Sunday 11 November 2018

Press statement of Save Malaysia Stop Lynas (SMSL)

We Do NOT want another Toxic Legacy, Just Shut Lynas Down!

11th November 2018

Today, the Lynas Review Committee held a public meeting in Kuantan to engage with concerned citizens to get their views on the Australian-owned Lynas rare earth refinery plant in Gebeng. Over 600 people packed into the meeting venue, clearly eagle to send strong messages to the Pakatan Harapan (PH) Government.

“The people have spoken. We voted for PH because we wanted a safe and clean future. We appreciate the challenge for the Government to manage this toxic saga created by the Najib Government. However, as tax payers and citizens of Malaysia, we call on the Government to shut down Lynas now!” said Mr Tan Bun Teet, Chairperson of citizens group, Save Malaysia Stop Lynas (SMSL).

Since 2011 when Malaysians learnt of the construction of a massive rare earth refinery plant in Gebeng, near Kuantan, SMSL together with numerous other non-governmental organisations have been campaigning against the wholly Australian-owned operations. Rare earth processing has long been associated with the use of highly hazardous acids and re-agents. Several court cases have been attempted to try to stop the then Najib Government from issuing Lynas Corporation the licence to operate and to leave massive amount of waste contaminated with radioactive materials such as thorium and uranium; hazardous substances including arsenic, cadmium, chromium and lead as well as chemicals, from its refinery plant using ore concentrate from its Australian mine.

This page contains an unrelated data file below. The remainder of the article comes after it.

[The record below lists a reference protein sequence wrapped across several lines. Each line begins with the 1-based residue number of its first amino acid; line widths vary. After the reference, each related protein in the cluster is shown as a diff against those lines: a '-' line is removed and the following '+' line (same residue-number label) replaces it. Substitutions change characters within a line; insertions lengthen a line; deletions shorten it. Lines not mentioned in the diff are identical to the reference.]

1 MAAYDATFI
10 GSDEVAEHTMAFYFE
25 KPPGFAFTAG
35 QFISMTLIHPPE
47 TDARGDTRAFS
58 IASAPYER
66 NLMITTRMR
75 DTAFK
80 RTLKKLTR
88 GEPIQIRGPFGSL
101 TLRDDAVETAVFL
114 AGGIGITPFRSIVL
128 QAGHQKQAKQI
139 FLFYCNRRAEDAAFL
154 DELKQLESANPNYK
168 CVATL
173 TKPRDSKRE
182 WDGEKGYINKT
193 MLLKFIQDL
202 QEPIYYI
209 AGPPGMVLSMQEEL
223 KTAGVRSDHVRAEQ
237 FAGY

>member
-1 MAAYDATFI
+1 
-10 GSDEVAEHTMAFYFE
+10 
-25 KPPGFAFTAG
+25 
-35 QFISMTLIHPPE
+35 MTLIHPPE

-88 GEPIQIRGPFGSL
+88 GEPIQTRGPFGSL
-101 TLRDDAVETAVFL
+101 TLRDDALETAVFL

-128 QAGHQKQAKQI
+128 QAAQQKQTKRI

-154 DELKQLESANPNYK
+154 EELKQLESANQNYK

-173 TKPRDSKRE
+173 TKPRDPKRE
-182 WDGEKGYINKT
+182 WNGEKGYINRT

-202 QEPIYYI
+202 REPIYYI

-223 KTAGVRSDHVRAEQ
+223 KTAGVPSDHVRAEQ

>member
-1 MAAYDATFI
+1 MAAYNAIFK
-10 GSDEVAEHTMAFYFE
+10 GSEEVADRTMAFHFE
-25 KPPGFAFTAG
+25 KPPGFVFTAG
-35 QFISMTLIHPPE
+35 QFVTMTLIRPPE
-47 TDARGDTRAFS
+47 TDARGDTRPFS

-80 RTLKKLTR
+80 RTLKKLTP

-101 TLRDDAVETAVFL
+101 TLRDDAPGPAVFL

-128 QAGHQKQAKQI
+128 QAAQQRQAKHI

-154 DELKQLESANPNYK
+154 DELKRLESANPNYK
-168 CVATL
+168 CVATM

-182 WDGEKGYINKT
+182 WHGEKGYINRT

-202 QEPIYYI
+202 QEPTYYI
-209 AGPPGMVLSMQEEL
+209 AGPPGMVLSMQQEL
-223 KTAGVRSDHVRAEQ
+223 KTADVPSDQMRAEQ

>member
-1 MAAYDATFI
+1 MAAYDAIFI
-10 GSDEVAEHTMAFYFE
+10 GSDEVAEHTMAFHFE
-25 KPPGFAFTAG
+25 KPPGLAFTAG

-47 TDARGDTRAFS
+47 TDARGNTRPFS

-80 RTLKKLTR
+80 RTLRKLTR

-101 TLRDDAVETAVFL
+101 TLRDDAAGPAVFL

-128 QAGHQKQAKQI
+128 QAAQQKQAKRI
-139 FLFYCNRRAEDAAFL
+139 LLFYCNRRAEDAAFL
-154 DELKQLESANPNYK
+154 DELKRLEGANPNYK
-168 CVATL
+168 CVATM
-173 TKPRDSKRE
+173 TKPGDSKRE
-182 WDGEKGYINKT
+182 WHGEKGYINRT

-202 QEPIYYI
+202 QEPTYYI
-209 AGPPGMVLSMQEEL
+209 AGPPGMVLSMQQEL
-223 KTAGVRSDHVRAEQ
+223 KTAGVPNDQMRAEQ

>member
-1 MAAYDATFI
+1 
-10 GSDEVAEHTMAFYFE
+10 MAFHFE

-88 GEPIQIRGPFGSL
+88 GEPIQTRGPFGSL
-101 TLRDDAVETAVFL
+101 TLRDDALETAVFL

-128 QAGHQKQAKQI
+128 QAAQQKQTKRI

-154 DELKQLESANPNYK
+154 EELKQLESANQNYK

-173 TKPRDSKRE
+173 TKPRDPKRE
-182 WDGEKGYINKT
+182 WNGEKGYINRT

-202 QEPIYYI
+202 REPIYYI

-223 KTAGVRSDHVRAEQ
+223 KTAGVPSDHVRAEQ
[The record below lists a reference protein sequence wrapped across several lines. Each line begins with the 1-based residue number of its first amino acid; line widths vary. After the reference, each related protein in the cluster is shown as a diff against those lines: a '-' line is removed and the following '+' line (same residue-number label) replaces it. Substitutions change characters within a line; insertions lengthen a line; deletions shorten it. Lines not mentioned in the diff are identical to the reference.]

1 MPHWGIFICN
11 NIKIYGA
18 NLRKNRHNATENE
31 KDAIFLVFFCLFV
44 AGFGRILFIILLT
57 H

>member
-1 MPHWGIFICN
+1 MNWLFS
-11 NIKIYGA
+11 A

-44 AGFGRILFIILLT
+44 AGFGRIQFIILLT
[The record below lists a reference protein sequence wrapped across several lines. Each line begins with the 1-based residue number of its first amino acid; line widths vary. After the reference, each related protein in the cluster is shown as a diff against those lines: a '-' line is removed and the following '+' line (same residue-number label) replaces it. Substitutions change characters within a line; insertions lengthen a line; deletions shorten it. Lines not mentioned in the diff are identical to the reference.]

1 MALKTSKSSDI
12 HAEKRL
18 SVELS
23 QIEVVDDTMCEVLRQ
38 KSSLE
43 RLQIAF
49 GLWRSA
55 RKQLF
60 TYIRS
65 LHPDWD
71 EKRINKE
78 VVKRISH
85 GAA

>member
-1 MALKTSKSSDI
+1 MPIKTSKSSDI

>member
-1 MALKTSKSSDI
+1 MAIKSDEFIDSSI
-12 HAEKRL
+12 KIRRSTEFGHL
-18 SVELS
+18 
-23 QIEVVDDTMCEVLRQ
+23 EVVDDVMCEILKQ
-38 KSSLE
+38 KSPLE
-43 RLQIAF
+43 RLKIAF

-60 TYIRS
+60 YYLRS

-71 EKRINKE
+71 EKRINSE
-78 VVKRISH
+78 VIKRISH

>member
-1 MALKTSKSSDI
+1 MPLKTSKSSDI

Mr Hon Kai Ping, legal adviser for SMSL explained, “As we have heard, Lynas has breached its licensing conditions in so many ways and yet our regulators have done nothing about it. They have instead acted against the interests of our country and the public by facilitating and aiding a foreign company in its wrong doings. There is no justification at all to keep Lynas operating to produce more waste to add more hazards to the country.”

Lynas’ most hazardous waste stream is classified as non-exempt waste containing naturally occurring radioactive materials (NORM) of low level radioactivity under the International Atomic Energy Agency (IAEA) guideline. NORM waste with radioactivity above 1Bq/g has to be regulated and controlled by the Atomic Energy Licensing Board (AELB); and its non-radiological hazards should be monitored and regulated by the Department of Environment (DoE). Lynas’ WLP waste has radioactivity of close to 8Bq/g according to a 2014 UKM research findings, eight times higher than the regulatory exemption

limit. According to a DoE document, over 450 kilo-tonne of WLP waste is now stored next to the refinery plant in dams lined only with thin HDPE plastic.

Mr Tan lamented, “If this is the Lynas’ international safe standard of waste management, then we are doomed. We simply cannot afford to exposed ourselves to this kind of hazards. We are already seeing a toxic legacy piling up every day.”